1.  A New System/Standard for Funding: While many of our historic church planting strategies have come with a ton of up front money, the issue often comes in year three where the church has a breakthrough opportunity yet lack the resources to actually break through. The pressure to “arrive” before the money runs out can ruin a ministry and compromise a vision. Many of today’s training leaders are considering an “infusion” model of funding where the resources given up front are less but come with the understanding that more resources will be infused as growth deems necessary. Often we make early decisions based on resources we have, not on what we might have. Infusing funding along the way keeps in lean when it needs to be lean. This model of funding creates a second change we need to consider:

2. A New Time-line: Launching big happens. But it’s become more difficult to do, and is happening less and less in certain contexts. If our desire is to begin a faith community out of culture that transforms culture from the inside out, it will take time. While reaching Christians  can come quickly, cultivating new relationships from those far from Christ is a slow process. If these relationships are to be authentic, it cannot be rushed.

3. A New Scorecard for Success: We often talk about this, yet it’s difficult to embrace. We tie so much credibility to a leader (and ourselves) by how church is growing. We must realize that church grows in ways beyond Sunday morning. While measuring transformation and life change is difficult, it is possible to track community groups, those serving outside the church, what and how much we commit to mission, and how often we engage in Kingdom partnerships. All are significant qualities, yet are all ignored by the attendance report from Sunday.

These are just a few things that seem to be a frequent part of the conversation, what things have YOU seen that have changed or need to change in order to embrace a new paradigm for church planting?

Four Ways Church Planting Training Must Change

My friend Jonathan Dodson, pastor of Austin City Life, wrote a recent blog on Four Ways Church Planting Training must change. I think it’s good so I thought I’d share…

“With missional ecclesiology in full swing, many of the current missional training structures are becoming outdated. If church planting networks and organizations are going to continue to stimulate deep, sustained mission to all kinds of peoples, then some our training structures will have to change…. click HERE to continue reading.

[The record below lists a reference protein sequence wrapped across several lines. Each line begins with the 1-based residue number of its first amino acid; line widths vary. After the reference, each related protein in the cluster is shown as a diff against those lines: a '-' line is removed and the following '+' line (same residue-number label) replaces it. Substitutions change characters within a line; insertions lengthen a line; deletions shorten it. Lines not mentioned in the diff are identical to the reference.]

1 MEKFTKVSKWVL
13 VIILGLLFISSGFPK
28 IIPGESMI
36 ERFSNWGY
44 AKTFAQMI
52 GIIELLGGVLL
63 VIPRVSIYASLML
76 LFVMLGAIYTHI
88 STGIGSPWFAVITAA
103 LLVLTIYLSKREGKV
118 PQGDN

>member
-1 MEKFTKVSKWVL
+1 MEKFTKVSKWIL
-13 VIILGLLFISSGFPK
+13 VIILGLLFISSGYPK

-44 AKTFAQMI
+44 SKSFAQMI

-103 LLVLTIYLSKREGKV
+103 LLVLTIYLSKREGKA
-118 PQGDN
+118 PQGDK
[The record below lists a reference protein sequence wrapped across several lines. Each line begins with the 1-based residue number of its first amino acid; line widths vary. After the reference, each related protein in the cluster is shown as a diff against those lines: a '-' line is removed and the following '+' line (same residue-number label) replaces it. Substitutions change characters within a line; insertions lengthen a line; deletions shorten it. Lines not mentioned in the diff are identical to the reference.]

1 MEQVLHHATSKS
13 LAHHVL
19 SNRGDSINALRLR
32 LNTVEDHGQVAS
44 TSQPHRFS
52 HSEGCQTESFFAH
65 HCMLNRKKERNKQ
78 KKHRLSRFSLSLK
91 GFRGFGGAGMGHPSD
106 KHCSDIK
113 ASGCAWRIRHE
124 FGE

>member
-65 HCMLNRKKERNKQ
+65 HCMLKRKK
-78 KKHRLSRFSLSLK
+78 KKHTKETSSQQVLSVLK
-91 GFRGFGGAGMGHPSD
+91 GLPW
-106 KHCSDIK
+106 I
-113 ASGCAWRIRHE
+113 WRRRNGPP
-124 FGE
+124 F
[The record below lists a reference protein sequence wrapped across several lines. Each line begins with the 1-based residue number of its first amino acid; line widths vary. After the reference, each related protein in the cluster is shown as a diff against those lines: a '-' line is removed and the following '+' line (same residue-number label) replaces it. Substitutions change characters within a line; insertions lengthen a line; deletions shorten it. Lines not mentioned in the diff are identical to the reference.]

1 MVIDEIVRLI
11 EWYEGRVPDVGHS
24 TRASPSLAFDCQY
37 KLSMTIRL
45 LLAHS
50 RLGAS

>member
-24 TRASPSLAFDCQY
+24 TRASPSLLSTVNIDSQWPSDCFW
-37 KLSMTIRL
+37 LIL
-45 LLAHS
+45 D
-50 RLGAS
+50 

Leading in Fear

As a church planter, I think I have a new and fresh understanding of what it means to live in the “fear of the Lord”. I really don’t mean that in an arrogant “knowledge” kind of way… it’s really a type of confession. It’s a constant and crazy mix of confidence and intentionality wrapped up in a little bit of insecurity and wonder. And God’s hand or presence being removed is my greatest fear. I guess that’s why my study today in 1 Samuel 13 struck such a chord with me. Two verses stood out like they were written in a different font:

“You acted foolishly,” Samuel said. “You have not kept the command the LORD your God gave you; if you had, he would have established your kingdom over Israel for all time. But now your kingdom will not endure; the LORD has sought out a man after his own heart and appointed him leader of his people, because you have not kept the LORD’s command.” 1 Samuel 13:13-14

What more can you say? There is a ton of power in these two verses. In these words are both found (1) hope and (2) consequence. The hope is that God is not passive… He is not detained… He will not only SEEK out a man after his own heart, but He will find one in David. He’ll find it in the least expected: a young shepherd boy. The consequence is that since Saul did not seek God out prior to going to battle or prior to selecting his men, it would not be him labeled as one who sought after God’s own heart. He tried… after the fact. He tried to commit to the Lord something he had already done. But it was too late.

So as church leaders our promise of hope and our warning of consequence is this: May we always be those who seek after God’s own heart. And may we never venture forward prior to God’s leading or void of His way.